"Creating science documentaries that are interesting and engaging is hard," says Chip. "The thing about science is that it is often abstract, but people don't relate deeply to abstract ideas, they relate to emotion. Even if they do relate to an abstract idea, it's because it gets them excited, and that's emotional." One way to get emotion into a piece of scientific documentary film is to tell human stories, treat the subject like a mystery, and take the viewer to places they don't normally get to go.
"The travel associated with writing and directing docs was phenomenal, at least for me," says Chip. "I was lucky enough to visit some truly remarkable places - the Amazon rain forest, the outback of Australia, the Serengeti Plains of East Africa, Indonesia, the back vaults of the British Museum and all over the United States and Europe. The down side was that I was always working. I wish there had been more time to go off the beaten path. But it was worth every minute - staring at the night sky in Africa where the stars were thicker than traffic in Los Angeles, but far more beautiful; gazing at seven giraffes galloping across the plains so gracefully they seemed to be moving in slow motion; watching a full moon as it rose through the branches of the rain forest where we camped in Brazil. The sun coming up in one of the hottest places I had ever been (not counting Death Valley), an area in Australia jokingly called the North Pole."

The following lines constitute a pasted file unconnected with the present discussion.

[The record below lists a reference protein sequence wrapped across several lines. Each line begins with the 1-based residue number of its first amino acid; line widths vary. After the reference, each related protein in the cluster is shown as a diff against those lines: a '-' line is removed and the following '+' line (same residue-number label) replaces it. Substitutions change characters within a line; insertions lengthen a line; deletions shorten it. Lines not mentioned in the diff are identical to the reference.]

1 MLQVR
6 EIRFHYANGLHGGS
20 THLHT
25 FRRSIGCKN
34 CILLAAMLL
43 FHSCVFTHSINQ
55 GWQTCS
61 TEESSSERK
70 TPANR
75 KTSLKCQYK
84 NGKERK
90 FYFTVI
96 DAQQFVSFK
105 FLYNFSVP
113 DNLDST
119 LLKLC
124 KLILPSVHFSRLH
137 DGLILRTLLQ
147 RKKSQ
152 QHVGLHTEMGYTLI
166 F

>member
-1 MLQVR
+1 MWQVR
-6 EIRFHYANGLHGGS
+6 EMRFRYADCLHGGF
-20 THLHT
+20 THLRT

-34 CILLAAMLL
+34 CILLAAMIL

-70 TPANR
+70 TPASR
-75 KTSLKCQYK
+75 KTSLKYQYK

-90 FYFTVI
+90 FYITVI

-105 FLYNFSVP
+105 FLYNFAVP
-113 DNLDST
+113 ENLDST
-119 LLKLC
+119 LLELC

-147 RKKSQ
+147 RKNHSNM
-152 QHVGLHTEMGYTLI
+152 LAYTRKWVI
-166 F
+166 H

It's been some time since Chip has worked on any documentaries, but a few of them are still available on DVD, and the Emmy nominated documentary based on the book he wrote with William Shatner is also now available.